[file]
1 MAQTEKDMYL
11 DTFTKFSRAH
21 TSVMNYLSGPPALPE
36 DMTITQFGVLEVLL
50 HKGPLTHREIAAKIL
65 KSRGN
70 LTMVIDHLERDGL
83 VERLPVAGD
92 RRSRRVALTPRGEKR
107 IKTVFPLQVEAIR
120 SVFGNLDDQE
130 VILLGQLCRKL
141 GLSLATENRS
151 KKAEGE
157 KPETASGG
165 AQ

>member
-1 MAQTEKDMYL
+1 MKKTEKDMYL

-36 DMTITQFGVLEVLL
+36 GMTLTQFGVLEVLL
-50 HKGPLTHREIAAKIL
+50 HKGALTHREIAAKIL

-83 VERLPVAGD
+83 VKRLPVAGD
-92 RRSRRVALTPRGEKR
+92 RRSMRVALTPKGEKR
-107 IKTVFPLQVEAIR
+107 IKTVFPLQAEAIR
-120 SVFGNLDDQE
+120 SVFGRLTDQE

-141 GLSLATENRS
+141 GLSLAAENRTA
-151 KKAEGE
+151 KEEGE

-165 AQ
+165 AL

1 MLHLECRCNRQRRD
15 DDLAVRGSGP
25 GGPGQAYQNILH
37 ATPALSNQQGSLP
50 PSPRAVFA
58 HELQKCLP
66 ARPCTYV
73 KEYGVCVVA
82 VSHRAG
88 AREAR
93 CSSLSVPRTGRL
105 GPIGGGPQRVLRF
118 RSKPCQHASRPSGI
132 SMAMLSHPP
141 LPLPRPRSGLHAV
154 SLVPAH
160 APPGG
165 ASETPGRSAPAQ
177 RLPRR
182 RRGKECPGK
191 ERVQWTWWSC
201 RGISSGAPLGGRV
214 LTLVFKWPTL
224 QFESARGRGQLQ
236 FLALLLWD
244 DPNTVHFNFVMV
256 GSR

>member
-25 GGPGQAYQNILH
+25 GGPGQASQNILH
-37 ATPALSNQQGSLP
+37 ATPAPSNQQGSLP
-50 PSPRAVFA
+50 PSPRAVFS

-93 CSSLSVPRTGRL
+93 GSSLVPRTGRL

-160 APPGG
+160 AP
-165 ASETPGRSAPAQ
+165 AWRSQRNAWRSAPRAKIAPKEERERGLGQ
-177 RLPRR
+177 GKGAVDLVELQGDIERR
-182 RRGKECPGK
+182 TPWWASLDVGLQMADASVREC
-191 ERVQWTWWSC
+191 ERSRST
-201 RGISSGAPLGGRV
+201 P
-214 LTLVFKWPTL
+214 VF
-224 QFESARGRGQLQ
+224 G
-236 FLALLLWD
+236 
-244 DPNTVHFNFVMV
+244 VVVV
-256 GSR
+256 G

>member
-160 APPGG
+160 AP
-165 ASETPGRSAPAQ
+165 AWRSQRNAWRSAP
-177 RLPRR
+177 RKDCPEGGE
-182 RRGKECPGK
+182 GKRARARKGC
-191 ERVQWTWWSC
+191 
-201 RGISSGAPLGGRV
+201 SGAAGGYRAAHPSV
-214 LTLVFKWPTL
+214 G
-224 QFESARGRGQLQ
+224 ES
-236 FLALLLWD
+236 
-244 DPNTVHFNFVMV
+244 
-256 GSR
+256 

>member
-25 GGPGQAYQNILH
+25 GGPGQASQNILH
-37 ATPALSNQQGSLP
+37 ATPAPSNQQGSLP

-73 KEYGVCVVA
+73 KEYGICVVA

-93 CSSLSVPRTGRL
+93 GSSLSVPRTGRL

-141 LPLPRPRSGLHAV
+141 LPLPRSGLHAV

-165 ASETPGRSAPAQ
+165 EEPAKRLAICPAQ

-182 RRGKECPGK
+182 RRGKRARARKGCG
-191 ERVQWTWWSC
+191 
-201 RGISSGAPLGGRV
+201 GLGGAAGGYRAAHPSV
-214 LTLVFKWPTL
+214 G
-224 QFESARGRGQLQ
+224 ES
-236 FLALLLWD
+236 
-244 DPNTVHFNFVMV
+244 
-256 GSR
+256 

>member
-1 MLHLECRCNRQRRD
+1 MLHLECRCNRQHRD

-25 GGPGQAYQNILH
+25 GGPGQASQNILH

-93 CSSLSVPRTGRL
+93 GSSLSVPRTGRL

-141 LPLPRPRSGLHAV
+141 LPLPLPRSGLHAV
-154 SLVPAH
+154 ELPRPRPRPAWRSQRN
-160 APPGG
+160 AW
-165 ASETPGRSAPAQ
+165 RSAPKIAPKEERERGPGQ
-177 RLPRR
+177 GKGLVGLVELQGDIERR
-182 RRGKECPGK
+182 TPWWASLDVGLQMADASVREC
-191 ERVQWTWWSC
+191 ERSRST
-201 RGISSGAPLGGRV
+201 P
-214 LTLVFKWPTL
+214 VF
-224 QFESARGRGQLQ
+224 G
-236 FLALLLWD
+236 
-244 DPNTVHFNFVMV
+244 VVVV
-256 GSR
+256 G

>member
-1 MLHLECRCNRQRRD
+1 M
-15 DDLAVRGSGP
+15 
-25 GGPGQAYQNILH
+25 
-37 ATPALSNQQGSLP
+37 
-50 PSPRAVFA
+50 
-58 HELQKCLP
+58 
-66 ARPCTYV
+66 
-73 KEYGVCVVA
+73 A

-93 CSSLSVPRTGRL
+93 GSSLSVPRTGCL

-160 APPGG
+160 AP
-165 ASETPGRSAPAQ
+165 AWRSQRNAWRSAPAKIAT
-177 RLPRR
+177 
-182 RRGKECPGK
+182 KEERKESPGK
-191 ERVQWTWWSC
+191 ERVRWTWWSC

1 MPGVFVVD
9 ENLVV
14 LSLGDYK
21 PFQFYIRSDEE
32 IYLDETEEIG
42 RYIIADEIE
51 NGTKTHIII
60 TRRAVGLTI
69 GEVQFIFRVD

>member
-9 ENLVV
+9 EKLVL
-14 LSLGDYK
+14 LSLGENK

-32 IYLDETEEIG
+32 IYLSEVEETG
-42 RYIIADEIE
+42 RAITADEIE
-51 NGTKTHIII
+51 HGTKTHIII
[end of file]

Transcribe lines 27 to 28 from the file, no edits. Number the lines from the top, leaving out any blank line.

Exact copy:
+92 RRSMRVALTPKGEKR
-107 IKTVFPLQVEAIR